The high rolling Sydney punter at the centre of the El-Issa / Bold Glance betting saga could stand to lose millions if he’s found guilty of having any involvement in the scandal.
Steve Fletcher was the partner of Eddie Hayson when the Greyhound Odds Manipulation Scheme of 2005 unravelled.
It’s reported Fletcher bets in excess of $1 million a week across a range a bookmakers of both sports and racing events.
He’s been charged by Racing Queensland stewards after they allege he was involved in the Eagle Farm race in which Bobby El-Issa was suspended for not giving Bold Glance every chance of winning on February 26.
El-Issa is currently appealing the two year ban he received as a result of the incident where he was found guilty of not riding the horse with his usual vigour and allowing it to be caught by the winner Essington in the final 100m.
If Fletcher is found to have had any involvement he’ll be banned from racecourses Australia wide and will also lose his business.
While his company doesn’t bet on course, persons found guilty under rule AR135 are barred from placing any form of bet with any bookmaker or betting operator either in person or via phone and internet.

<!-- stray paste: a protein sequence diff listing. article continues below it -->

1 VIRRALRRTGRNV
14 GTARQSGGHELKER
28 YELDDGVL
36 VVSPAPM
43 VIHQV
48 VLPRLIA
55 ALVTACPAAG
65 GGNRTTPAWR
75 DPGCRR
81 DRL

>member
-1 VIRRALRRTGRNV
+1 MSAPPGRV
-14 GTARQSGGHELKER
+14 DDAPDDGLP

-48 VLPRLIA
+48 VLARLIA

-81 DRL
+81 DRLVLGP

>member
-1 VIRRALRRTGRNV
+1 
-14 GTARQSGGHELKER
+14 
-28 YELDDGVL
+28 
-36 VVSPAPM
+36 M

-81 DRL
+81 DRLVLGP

“The rule [AR.182A] effectively means that anyone who is warned off is not allowed to bet while disqualified with any TAB account, on-course bookmaker or corporate bookmaker,” a well-placed racing industry source said.
“He [Fletcher] has runners and agents placing bets for him at tracks all over the country and that would have to stop, legally, if he is found guilty.”
Fletcher refused to confirm his guilt or profess his innocence when in Brisbane.
“We will wait and see what happens,” he said.
“I have handed over all my records to Queensland racing officials and it is in their hands now.”
Stewards allegations indicate that Fletcher had investments on Essington to win the race as well as a large lay bet on Bold Glance to lose.
He would have lost more than $25,000 had Bold Glance won the race but the Essington win gave him a touch over $2,0000.
It later came out that Fletcher’s 10 most valuable lay bets in Queensland were all on El-Issa’s horses on a day where the jockey lost every event.
The total risk of the investments was $302,857 and the profit made was $39,780.
“I don’t think $25,000 is a considerable risk. I lay horses to lose $40,000 and $50,000 all the time,” Fletcher said during the initial Racing Queensland inquiry.
“I turn over $500,000 on a Saturday and in every race [I bet in] there would be a $50,000 or $60,000 swing.”
Racing Queensland is expected to sight phone records which show El-Issa and Fletcher in regular contact from December to January, mainly via text messages initiated by El-Issa.
Some retribution was gained for the trainer of Bold Glance Norm Hilton when the Queenslander finished third in the $2 million Doncaster Mile at Randwick last weekend.
Fletcher first shot to recognition in 2005 when he and fellow businessman Eddie Hayson placed a series of bets on a Queensland greyhound race which fluctuated the TOTE market in their favour to collect $1 million.